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Posted by on Saturday, October 8, 2016 in News, Uncategorized.


2. Textiles in support of the Maya Educational Foundation (MEF)
3. Santa Fe Lawyer Needs Help on Gang Violence Case
4. Review from Ethnohistory of Saqueo en el archivo: El paradero de los tesoros documentales Guatemaltecos. By GSN"ers Wendy Kramer,W. George Lovell, and Christopher Lutz. (La Antigua, Guatemala) AND LINKS TO LA HORA INTERVIEW WITH GEORGE LOVELL

B. Massacre survivor: Soldier who raised him must face justice
2. . Textiles in support of the Maya Educational Foundation (MEF)
Want to tidy up your closets and also help raise funds for the Maya Educational Foundation? Christine Eber is collecting donations of Maya textiles and other, related items from Mexico and Central America for fundraising sales in support of MEF scholarships for Maya students. Last year, Christine and other volunteers in New Mexico held a couple very successful sales of donated items. Proceeds went to different projects in support of Maya initiatives, including the Maya Educational Foundation. — Christine and friends will continue to hold sales and would like to hear from GSNers who might want to donate materials (pieces of traje and other Maya textiles, masks, jewelry, and more), with proceeds from your donations going to MEF.
If you're interested, please write Christine at <> to let her know what you have. She can provide more details.
3. Santa Fe Lawyer Needs Help on Gang Violence Case
Here's another expert request. They would like the expert opinion by sometime in October. They do not have any funds to pay an expert, but if this is your research area and you can write something without having do do extra work, it sounds like a worthy case. The email, website and phone are in the signature line below.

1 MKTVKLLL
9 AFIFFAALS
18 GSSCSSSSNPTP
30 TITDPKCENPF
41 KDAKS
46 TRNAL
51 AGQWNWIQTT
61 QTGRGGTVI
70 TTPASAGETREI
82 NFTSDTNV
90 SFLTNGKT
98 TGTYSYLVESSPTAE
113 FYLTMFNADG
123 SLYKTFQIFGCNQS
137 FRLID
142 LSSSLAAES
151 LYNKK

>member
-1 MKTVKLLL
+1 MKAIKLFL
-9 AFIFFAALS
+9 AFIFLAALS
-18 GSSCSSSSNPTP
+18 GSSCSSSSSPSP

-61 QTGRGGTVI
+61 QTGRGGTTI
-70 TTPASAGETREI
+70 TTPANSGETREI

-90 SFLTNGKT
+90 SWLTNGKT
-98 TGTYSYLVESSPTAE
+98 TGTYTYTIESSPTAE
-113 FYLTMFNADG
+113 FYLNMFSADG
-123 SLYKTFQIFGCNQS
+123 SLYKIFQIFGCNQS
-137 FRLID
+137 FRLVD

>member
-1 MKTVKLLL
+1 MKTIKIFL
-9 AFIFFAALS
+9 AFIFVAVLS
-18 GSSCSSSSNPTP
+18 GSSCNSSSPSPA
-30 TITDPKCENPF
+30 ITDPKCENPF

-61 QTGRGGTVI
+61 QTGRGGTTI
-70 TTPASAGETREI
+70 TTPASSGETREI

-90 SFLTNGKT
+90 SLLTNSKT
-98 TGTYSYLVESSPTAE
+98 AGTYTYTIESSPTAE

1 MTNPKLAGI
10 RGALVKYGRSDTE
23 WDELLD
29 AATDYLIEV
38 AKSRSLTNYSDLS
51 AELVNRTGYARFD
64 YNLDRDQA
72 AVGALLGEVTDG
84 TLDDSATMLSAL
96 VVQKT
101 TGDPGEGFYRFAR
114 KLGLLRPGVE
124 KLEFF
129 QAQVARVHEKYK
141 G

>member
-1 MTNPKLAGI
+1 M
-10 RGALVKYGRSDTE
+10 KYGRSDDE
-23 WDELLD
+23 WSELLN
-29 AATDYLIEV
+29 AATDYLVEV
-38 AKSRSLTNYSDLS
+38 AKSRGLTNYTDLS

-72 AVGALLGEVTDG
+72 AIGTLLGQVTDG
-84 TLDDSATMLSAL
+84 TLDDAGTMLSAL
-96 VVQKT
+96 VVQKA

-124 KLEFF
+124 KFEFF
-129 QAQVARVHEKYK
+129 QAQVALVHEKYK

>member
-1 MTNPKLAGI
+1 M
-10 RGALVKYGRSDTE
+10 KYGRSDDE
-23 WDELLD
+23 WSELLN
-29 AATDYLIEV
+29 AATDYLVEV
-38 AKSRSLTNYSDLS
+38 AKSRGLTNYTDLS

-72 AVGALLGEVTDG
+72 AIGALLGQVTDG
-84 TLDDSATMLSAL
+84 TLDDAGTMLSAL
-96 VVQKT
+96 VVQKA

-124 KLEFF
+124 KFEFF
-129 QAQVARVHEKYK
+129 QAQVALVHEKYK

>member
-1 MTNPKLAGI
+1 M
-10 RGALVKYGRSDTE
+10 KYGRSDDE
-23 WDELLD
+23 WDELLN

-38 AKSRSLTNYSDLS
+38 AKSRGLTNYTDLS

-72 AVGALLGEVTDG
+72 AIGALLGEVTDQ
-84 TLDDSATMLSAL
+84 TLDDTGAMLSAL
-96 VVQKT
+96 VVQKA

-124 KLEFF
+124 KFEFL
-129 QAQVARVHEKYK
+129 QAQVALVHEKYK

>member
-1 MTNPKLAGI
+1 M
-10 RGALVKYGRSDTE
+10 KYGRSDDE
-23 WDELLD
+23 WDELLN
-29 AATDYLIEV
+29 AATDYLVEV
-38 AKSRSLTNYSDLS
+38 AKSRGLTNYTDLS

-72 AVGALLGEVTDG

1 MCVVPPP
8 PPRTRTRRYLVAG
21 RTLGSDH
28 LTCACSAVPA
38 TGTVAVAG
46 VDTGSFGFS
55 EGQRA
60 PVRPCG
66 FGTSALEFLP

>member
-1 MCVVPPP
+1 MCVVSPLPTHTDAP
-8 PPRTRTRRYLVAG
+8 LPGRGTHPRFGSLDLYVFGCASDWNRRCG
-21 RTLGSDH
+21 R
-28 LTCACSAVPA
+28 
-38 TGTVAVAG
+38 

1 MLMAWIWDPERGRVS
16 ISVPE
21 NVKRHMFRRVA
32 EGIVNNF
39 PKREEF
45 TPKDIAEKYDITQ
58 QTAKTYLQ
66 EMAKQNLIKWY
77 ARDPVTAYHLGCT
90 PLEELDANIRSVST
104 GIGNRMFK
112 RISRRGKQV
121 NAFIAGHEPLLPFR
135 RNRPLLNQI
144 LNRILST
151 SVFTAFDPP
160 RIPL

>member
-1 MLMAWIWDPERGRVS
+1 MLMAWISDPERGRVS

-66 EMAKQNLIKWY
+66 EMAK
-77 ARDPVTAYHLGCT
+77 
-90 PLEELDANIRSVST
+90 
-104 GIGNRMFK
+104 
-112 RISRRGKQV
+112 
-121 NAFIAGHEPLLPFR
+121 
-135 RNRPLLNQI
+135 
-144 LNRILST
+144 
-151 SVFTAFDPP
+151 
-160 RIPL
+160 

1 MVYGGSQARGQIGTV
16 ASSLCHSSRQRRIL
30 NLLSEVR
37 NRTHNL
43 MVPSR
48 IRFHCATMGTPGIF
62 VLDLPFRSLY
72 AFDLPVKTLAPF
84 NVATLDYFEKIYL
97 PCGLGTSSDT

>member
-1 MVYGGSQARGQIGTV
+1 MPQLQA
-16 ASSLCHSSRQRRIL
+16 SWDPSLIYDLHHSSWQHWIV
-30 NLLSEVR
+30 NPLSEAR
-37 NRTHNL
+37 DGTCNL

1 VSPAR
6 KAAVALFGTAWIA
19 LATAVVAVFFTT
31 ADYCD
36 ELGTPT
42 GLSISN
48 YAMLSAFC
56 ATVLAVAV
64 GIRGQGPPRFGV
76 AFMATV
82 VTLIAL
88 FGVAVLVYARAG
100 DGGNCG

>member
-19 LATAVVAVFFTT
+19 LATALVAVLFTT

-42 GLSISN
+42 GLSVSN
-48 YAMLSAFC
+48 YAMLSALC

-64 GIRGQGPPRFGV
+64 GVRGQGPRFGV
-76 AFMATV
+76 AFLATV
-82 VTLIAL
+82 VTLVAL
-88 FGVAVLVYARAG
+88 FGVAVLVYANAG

My name is Deshawnda Chaparro, and I am a legal intern currently assisting attorney Allegra Love at the Santa Fe Dreamers Project, a non-profit organization that provides free legal assistance to immigrants in New Mexico. I was referred to you by the Center for Gender and Refugee Studies.
I know you must be deluged with requests, but we were wondering whether you would be able provide us with a COI for an Guatemala asylum case we are currently working on? Our client is a woman and mother from the Colonia Limon neighborhood of Guatemala City who was persecuted by M-18 after they discovered her familial ties to her brother-in-law, an employee of Barrio Seguro, a government anti-gang initiative. Our client’s sister and the sister’s children had to flee their home after our client’s brother-in-law began to receive death threats and attempted assassinations. In 2012, our client’s sister and the sister’s children moved into our client’s home in the Colonia Limon neighborhood which is controlled by M-18. Our client’s sister left to the United States in 2013, leaving her children in our client’s care and custody. Our client, her daughters, and her niece and nephew suffered the daily and general violence inflicted by M-18 onto the Colonia Limon neighborhood. However, it was not until December 2015 when M-18 members saw our client’s niece join her father in his car for a family visit. After that event, M-18 members attempted to kidnap our client’s niece in order to punish our client’s brother-in-law, an employee of the Barrio Seguro initiative. The M-18 members kidnapped the wrong girl, a family member of our client, who they subsequently released upon realization that they had kidnapped the wrong girl. In January 2016, our client was stopped at gun point while shopping and given a phone. The phone call consisted of an extortion attempt where they specified that they had knowledge of her family connection to the Barrio Seguro employee and she was told that if she did not pay the requested amount, her daughter and niece would be raped and her entire family would be killed. She reported this event to the District Attorney office but was told that they could offer her no help or protection and it was suggested that her best option was to flee her home. Our client subsequently took her daughters and niece and nephew to a hotel out of the city and a few days later they left Guatemala for the United States.